Come with me on a journey into the life of a young child with asthma: Feel what they feel when their asthma strikes.
It is nighttime and you are comfortably sleeping. Suddenly you begin to cough, and you awaken feeling as if you can’t breathe. As if your lungs are being painfully squeezed or something heavy is sitting on your chest. You try to take a deep breath but cannot. You are frightened and struggling for air. Still in the fog between sleep and being fully awake, coughing and wheezing, panic grips you, making breathing even more difficult. At a deep level you feel as if you might die. You slide out of bed and hurry to your parents’ room, seeking help and comfort. Gasping for air, and it… is… hard… to… speak. You want these terrible feelings to stop, to be able to breathe easily again. Mom and dad wake up and move into action. They prepare your asthma nebulizer, meaning help is on the way. Slowly, ever so slowly, you feel the tightness begin to subside as you breathe in the soothing medication mist. You relax, and the weight is lifted from your chest. The attack has subsided, but the fear that it could happen again at any time stays in your memory.
A frightening experience, this not-uncommon scenario is one of the faces of uncontrolled asthma. In addition to sleep disturbance, asthma results in thousands of unexpected doctor visits and ER visits; missed days of school and work; hospitalizations; an inability to engage in daily activities; and, at its worst, death for 4,000 Americans each year.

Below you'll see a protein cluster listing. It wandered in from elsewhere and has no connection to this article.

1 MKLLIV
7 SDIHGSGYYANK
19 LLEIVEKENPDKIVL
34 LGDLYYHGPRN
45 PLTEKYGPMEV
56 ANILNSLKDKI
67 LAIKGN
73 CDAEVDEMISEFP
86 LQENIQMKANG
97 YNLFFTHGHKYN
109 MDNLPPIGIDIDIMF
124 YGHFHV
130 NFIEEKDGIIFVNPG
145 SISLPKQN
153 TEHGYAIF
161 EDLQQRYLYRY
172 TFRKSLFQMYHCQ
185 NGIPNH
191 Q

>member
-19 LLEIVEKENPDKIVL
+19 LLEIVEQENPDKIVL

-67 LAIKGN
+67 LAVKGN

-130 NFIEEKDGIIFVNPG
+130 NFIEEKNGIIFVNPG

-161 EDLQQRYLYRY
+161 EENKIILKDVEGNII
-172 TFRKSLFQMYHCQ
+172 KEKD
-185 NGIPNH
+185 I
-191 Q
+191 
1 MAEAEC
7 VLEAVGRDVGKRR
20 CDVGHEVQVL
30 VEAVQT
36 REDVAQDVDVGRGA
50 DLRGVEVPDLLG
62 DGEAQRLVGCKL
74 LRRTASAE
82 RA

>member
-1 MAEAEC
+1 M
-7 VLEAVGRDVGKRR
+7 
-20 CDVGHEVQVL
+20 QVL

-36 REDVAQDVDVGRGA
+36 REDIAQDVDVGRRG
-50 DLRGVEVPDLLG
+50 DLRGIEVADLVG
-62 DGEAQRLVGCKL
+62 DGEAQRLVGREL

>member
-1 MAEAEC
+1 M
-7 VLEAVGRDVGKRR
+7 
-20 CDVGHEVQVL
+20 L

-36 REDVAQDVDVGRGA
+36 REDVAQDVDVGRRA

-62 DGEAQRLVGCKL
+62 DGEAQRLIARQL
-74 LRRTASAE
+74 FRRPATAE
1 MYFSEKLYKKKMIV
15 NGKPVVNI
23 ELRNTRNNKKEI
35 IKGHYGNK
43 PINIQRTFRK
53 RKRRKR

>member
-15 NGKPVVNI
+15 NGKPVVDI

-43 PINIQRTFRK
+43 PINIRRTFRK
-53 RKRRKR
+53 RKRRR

But people with asthma shouldn’t feel resigned to living with uncontrolled asthma. Asthma can, and should be, controlled.
Well-controlled asthma allows full participation in life. It rarely if ever disturbs your sleep, sends you to the ER, hospitalizes you, disrupts your daily routine, or frightens you. When asthma does begin to tilt out of control, there are often warning signs that develop early on that, when recognized and acted upon, greatly reduce the chance that an asthma attack will surprise you.
Dr. Mark Millard, a pulmonary specialist at Baylor Health System in Dallas Texas, developed a set of questions known as the “Rules of Two,” an easy-to-use tool to help you recognize when asthma is not well-controlled and action is necessary. Each question involves the number two, hence the “Rules of Two.” I use these every day in my asthma practice.
When asthma is controlled,
- You use your rescue medication (bronchodilator inhaler) fewer than twicea week
- Nighttime asthma symptoms occur fewer than twotimes a month
- You refill your rescue inhaler prescription fewer than two times a year
If one or more of these guidelines are not being met, that should serve as an alert that asthma is no longer well-controlled, and it’s time to take action to head off future problems. You may want to visit your physician for further evaluation, treatment, and a possible an adjustment to your medication regimen.
Please keep the Rules of Two in mind for your child with asthma. They are a first, critical step in shifting away from the frightening surprises of uncontrolled asthma and moving toward the relative calm and peace of mind that comes with controlled asthma.
I would love to hear your thoughts on how the “Rules of Two” work for you!
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